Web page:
Wednesday, 11 May 2016

An island apart


by Lindsey Atkinson
Having recently had the good fortune to visit Barbados and some of the Windward Islands in the Lesser Antilles I was struck by the difference between Barbados and the other islands and curious to find out why.  Now you’ll have to excuse me as I am not a geologist so I am wandering into new territory with this blog...

The Windward Islands are the more southerly islands of the Lesser Antilles, including  Martinique, St Lucia, St Vincent and the Grenadines, and Grenada.  They lie near the eastern edge of the Caribbean tectonic plate and are part of the Lesser Antilles volcanic arc.  Being largely volcanic in origin the larger islands are mountainous with a rich volcanic soil and they still have active volcanoes.  Seismic activity in the area is monitored by the University of the West Indies Seismic Research Centre.  
Sulphur springs, La Soufrière, St Lucia



Sulphur springs in La Soufrière, give away St Lucia’s volcanic origins while its namesake, La Soufrière (1234m) on St Vincent, last erupted in 1979 replacing the lake that used to lie in the crater with a lava dome.


Inside the crater, La Soufrière, St Vincent
Barbados stands apart from the other islands being the most easterly of the Caribbean islands, 160km east of St Lucia.  It also differs in being a relatively low lying island, with the highest point at Mount Hillaby (340m), and it differs in origin from its nearest neighbours.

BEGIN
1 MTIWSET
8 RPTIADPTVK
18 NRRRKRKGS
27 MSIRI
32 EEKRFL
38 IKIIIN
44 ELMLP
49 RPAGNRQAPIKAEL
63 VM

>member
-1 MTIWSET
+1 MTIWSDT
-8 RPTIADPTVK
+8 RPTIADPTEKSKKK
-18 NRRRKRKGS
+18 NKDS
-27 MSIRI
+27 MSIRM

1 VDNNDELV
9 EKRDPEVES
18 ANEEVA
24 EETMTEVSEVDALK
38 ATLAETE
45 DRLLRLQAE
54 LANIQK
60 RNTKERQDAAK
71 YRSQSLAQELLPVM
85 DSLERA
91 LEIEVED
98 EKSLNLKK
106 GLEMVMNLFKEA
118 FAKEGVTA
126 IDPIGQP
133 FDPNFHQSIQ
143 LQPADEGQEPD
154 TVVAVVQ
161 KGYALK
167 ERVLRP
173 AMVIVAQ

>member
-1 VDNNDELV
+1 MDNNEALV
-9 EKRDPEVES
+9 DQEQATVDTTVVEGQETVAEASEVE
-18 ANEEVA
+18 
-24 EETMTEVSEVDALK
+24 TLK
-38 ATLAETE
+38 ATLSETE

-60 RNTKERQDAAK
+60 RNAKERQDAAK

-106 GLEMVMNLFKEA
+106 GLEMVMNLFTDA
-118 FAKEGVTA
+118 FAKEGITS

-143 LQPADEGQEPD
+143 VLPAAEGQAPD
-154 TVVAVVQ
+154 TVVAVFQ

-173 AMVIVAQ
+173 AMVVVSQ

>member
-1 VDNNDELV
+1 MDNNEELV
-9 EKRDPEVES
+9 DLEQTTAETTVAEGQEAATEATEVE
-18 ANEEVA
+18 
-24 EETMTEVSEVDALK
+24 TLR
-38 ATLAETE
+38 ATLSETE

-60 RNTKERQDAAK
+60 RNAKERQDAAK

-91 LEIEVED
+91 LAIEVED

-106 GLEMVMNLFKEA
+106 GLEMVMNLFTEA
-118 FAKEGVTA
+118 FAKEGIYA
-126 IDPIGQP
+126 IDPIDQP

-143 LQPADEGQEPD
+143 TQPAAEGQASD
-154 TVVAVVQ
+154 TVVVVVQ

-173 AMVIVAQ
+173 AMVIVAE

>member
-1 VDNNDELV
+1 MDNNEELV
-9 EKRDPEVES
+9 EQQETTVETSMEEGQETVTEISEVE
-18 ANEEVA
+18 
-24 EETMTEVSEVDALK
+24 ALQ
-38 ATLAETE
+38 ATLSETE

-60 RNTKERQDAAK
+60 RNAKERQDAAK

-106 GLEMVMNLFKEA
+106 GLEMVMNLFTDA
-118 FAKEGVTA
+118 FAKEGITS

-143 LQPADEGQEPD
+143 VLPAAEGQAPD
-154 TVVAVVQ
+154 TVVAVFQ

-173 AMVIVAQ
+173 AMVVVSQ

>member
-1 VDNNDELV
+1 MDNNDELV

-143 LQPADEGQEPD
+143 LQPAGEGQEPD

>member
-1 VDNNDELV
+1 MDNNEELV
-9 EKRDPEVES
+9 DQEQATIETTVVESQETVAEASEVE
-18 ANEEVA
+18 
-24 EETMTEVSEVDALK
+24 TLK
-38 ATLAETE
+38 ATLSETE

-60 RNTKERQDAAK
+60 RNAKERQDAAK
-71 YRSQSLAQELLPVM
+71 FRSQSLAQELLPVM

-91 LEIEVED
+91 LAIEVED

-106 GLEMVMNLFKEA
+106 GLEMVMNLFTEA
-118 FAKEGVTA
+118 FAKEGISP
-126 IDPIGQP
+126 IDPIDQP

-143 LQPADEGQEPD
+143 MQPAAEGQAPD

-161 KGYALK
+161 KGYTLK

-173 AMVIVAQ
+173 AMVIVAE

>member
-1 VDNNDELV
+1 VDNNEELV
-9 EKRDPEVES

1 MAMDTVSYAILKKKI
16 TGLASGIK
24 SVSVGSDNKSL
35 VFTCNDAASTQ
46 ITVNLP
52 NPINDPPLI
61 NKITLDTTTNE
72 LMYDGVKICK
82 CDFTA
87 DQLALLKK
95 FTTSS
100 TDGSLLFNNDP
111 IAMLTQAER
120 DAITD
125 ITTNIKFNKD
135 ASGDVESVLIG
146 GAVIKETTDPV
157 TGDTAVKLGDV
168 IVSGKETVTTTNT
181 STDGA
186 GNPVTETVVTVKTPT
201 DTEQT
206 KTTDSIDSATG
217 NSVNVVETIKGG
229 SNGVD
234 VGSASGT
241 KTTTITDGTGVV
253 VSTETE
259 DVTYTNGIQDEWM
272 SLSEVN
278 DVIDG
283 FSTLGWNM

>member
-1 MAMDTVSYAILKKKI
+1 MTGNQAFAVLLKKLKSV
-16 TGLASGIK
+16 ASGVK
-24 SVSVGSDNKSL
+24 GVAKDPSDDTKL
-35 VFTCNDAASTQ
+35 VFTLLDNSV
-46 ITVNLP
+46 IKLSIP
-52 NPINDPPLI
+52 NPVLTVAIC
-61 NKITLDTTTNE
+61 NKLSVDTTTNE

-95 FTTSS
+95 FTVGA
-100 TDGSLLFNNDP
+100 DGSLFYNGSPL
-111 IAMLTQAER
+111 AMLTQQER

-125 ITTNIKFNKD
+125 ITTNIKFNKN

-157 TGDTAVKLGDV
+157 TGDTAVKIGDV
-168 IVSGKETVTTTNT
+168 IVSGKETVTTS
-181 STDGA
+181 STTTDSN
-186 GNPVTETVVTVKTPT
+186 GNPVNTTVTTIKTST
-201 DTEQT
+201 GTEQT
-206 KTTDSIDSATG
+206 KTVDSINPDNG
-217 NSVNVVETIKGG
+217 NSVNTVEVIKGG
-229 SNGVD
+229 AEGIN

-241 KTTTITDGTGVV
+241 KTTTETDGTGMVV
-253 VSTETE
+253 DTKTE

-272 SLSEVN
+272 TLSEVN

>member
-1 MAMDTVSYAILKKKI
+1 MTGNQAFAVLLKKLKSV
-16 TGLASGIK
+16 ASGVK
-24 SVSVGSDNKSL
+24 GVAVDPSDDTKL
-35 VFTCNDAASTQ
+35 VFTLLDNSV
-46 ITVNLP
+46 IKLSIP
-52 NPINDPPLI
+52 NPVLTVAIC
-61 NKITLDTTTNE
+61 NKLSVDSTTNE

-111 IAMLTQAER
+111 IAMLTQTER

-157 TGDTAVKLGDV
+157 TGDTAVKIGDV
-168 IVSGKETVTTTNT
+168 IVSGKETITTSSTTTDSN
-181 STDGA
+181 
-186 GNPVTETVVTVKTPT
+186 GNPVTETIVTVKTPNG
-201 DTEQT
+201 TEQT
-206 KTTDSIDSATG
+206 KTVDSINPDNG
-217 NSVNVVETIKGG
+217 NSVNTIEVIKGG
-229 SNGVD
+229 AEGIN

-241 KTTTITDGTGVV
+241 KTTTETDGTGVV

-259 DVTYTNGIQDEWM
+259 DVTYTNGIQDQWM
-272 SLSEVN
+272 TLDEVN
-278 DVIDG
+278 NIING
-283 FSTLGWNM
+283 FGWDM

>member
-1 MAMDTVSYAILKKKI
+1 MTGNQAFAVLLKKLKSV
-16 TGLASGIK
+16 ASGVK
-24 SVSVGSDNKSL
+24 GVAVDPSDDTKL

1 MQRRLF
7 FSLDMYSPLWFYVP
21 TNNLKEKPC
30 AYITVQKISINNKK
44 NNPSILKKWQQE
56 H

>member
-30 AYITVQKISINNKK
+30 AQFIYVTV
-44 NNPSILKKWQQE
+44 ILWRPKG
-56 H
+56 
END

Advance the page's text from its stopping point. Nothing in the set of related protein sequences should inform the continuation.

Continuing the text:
Former coral colonies, Little Bay

Sedimentary layers, Little Bay
Unlike the Windward Islands, Barbados was not formed by volcanic action and it lies at the very edge of the Caribbean tectonic plate.  As the South American plate was subducted under the Caribbean plate sediment was scraped off the South American plate, including deposits of pelagic organisms, forming an accretionary prism.  These layers were subsequently covered by a coral cap.  Both former coral colonies and sedimentary layers  can be seen exposed on the east coast, as here at Little Bay (left).
The movement of the plates resulted in uplifting of these deposits until eventually the island was exposed above sea level.  This happened in stages resulting in ridges which are visible across the island.

Harrison Caves
Little Bay


The island is therefore predominantly limestone, with little surface water as the water filters through the rock.  Beneath the surface are caves such as Harrison Caves with stalactites and stalagmites while on the surface there are dry gullies.  Some of these gullies may have formed when limestone cracked during uplifting or, as in the case of Welchman Hall Gully, where a cave roof has collapsed.  


Erosion has also done its work as the pounding Atlantic waves on the east coast have resulted in the dramatic cliffs of Little Bay and the limestone ‘mushroom’ rocks  of Cattlewash Beach. 
'Mushroom' rock on Cattlewash Beach


And of course erosion of the coral rocks has created the beautiful sandy beaches so beloved of tourists!
Crane Beach, South Coast


Bibliography:
Barbados National Trust   http://barbadosnationaltrust.org 

Donovan SK and Harper DAT (2005) The geology of Barbados: a field guide.
Caribbean Journal of Earth Science 38: 21-33.
Radtke U and Schellmann G (2006) Uplift History along the Clermont Nose Traverse on the West Coast of Barbados during the Last 500,000 Years - Implications for Paleo-Sea Level Reconstructions. Journal of Coastal Research 22: 350-356

Saunders et al. (1984) Stratigraphy of the Late Middle Eocene to Early Oligocene in the Bath Cliff Section, Barbados, West Indies.  Micropaleontology 30: 390-425

The Soufrière Foundation http://www.soufrierefoundation.org/about-soufriere/geology
University of the West Indies Seismic Research Centre http://www.uwiseismic.com/Default.aspx



1 comment: